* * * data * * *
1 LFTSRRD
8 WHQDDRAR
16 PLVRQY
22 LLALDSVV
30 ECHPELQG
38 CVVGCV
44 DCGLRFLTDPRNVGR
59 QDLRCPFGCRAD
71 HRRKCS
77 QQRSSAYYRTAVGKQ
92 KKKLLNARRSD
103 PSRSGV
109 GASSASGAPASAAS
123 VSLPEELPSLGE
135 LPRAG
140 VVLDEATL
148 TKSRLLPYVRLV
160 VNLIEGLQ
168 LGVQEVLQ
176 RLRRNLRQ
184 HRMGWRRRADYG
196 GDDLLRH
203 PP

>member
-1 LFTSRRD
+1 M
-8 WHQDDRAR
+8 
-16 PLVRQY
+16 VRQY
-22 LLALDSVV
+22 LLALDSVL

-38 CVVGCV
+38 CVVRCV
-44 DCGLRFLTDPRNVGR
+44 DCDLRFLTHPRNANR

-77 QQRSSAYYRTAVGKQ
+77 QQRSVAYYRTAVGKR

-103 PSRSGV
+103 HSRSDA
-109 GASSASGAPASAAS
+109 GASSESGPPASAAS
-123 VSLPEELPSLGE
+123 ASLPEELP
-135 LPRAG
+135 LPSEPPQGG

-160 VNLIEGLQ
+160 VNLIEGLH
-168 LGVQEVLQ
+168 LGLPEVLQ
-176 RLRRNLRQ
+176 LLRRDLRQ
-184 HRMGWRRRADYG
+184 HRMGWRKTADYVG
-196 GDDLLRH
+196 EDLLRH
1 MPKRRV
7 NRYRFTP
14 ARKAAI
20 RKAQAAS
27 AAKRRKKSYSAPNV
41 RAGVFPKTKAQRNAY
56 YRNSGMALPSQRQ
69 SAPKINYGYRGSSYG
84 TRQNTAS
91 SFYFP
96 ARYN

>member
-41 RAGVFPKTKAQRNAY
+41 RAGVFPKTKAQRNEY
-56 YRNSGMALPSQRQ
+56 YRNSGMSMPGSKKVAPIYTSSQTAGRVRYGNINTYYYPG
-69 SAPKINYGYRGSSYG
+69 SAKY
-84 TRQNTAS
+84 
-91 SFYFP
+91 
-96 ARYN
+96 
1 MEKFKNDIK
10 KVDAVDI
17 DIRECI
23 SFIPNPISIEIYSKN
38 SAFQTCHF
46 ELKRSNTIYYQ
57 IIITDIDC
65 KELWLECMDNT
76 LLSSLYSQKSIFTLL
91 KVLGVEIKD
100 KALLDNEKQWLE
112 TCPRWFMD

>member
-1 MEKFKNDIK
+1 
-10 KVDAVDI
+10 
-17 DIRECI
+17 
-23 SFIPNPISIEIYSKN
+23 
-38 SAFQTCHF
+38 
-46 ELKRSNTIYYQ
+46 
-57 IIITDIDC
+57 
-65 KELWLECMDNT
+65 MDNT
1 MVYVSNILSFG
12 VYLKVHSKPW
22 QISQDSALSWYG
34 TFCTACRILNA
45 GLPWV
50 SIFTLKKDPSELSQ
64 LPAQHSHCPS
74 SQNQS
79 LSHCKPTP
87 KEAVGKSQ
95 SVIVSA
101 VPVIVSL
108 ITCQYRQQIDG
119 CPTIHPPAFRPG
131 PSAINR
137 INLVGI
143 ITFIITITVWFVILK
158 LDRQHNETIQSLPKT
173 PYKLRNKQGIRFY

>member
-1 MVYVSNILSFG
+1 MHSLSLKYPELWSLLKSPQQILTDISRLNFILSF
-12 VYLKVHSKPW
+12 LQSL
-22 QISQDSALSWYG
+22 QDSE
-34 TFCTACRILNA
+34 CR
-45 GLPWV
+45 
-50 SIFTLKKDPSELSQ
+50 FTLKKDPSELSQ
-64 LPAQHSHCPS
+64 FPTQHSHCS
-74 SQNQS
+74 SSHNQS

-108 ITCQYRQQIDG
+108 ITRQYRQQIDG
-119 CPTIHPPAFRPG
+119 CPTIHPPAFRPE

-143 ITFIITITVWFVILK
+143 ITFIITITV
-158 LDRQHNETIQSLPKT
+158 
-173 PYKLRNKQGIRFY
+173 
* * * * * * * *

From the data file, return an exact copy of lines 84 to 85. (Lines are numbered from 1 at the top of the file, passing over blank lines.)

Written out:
23 SFIPNPISIEIYSKN
38 SAFQTCHF